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Local Demonstrations Continue Over Ukraine

Published: March 19, 2014 (Issue # 1802)



  • Two protesters in front of Kazan Cathedral on Mar. 15 address what they see as an information war being raged over Ukraine.
    Photo: Sergey Chernov / SPT

The police allowed a protest against Russias military intervention in Ukraine on Mar. 15 despite City Halls refusal to authorize the gathering. Held near the Kazan Cathedral on the eve of the Crimean referendum on joining Russia, the protest drew between 500 and 600 people.

Unlike an unauthorized rally on St. Isaacs Square on Mar. 2, where more than 30 people were detained and charged with violating the laws regulating rallies and failing to obey police orders, arrests were few at Kazan Cathedral.

The protesters attribute the small number of arrests to the presence of St. Petersburg ombudsman Alexander Shishlov and the Legislative Assemblys Yabloko deputy Boris Vishnevsky, who negotiated with the chief of the St. Petersburg Public Security Police, Col. Alexei Smyatsky, who was the ranking officer at the site.

I went because I had to, Vishnevsky told The St. Petersburg Times on Monday.

If I am a deputy and a representative of my people; I had to be with my people on that square. I also had to negotiate with the police so that they would not break up the rally simply because it had not been authorized. I think ombudsman Alexander Shishlov and I managed to do this. I think the police acted in an almost exemplary way, Vishnevsky said.

I have very good impressions of the protest. The only thing [I regret] is that there were so few of us. I had hopes that there would be more people in the city who were emphatically against what is happening now, he added.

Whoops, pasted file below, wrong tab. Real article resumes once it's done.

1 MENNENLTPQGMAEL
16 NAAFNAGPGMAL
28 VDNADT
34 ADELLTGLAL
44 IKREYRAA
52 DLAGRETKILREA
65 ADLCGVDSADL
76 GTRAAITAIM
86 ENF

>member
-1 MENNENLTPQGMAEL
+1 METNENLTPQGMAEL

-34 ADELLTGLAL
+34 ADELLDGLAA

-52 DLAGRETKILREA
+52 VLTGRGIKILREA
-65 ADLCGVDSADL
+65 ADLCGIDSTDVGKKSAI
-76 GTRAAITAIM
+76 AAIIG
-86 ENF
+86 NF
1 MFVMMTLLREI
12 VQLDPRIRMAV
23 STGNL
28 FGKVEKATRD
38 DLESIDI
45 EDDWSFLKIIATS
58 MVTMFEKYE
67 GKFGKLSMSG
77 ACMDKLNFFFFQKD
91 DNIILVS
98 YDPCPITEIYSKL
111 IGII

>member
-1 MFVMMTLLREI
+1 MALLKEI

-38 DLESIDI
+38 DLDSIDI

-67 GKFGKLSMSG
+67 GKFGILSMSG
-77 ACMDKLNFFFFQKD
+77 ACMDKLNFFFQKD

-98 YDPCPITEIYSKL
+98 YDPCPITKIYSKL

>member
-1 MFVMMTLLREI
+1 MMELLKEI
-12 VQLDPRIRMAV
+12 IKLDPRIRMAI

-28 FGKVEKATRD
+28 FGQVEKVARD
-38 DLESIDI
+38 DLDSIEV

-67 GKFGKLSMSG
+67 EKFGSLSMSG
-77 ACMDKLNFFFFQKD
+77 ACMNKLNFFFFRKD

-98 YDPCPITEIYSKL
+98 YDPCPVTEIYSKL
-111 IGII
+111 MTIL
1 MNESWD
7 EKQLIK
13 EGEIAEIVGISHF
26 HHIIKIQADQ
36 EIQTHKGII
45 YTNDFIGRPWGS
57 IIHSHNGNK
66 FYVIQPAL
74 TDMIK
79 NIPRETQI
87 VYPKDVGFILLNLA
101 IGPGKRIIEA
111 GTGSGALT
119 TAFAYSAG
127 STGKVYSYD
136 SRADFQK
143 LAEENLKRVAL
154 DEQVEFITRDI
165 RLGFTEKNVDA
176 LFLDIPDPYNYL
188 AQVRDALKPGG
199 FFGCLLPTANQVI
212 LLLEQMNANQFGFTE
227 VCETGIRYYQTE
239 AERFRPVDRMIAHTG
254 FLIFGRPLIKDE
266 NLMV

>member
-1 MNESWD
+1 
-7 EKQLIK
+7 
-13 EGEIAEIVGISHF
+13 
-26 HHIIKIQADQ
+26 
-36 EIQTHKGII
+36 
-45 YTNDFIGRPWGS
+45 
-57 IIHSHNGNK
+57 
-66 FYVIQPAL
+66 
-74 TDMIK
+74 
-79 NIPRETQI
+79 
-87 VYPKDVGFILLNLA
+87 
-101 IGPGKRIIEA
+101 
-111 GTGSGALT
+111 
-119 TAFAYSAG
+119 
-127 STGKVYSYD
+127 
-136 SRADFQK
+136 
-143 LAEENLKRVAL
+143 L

Displaying placards at unauthorized protests frequently leads to arrest, and while some people did so, others expressed their position in other ways.

Related: Local Protesters Acquitted in Maidan Event

Some wore yellow and blue ribbons representing the colors of the Ukrainian flag, while others wore yellow-and-blue buttons reading, No to War. One young woman with fingernails painted yellow and blue was expressively reading from George Orwells novel 1984, while a man wore a coat which had the words Down with War, Up with Rock and Roll painted on it.

One woman held a placard with a quote from 19th century Russian poet Alexander Pushkin, while another pinned to her chest a sheet reading The annexation of Crimea is the road to war and a threat of fascism. Another man held a placard reading Stop and Shame on Warmongers. One placard seen at the rally bore a biblical quote: Blessed are the peacemakers, for they will be called children of God, another, Lies, Censorship and Violence. What Will We Bring to Crimea?

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ALL ABOUT TOWN

Monday, Oct. 20


Amateur pictures from World War I are on display for only one more day at Rosphotos exhibition On Both Sides, chronicling the conflict through the eyes of observers on both sides of the trenches. The price of entrance to the exhibition is 100 rubles ($2.50).



Tuesday, Oct. 21


The Environment, Health and Safety Committee of AmCham convenes this morning at 9 a.m. in the organizations office.


Take the chance to pick the brains of Dmitry V. Krivenok, the deputy director of the Economic Development Agency of the Leningrad region, and Mikhail D. Sergeev, the head of the Investment Projects Department, during the meeting with them this morning hosted by SPIBA. RSVP for the event by emailing office@spiba.ru before Oct. 17 if you wish to attend.


Improve your English at Interactive English, the British Book Centers series of lessons on vocabulary and grammar in an informal atmosphere. Starting at 6 p.m., each month draws attention to different topics in English, with the topic for this months lessons being visual arts.



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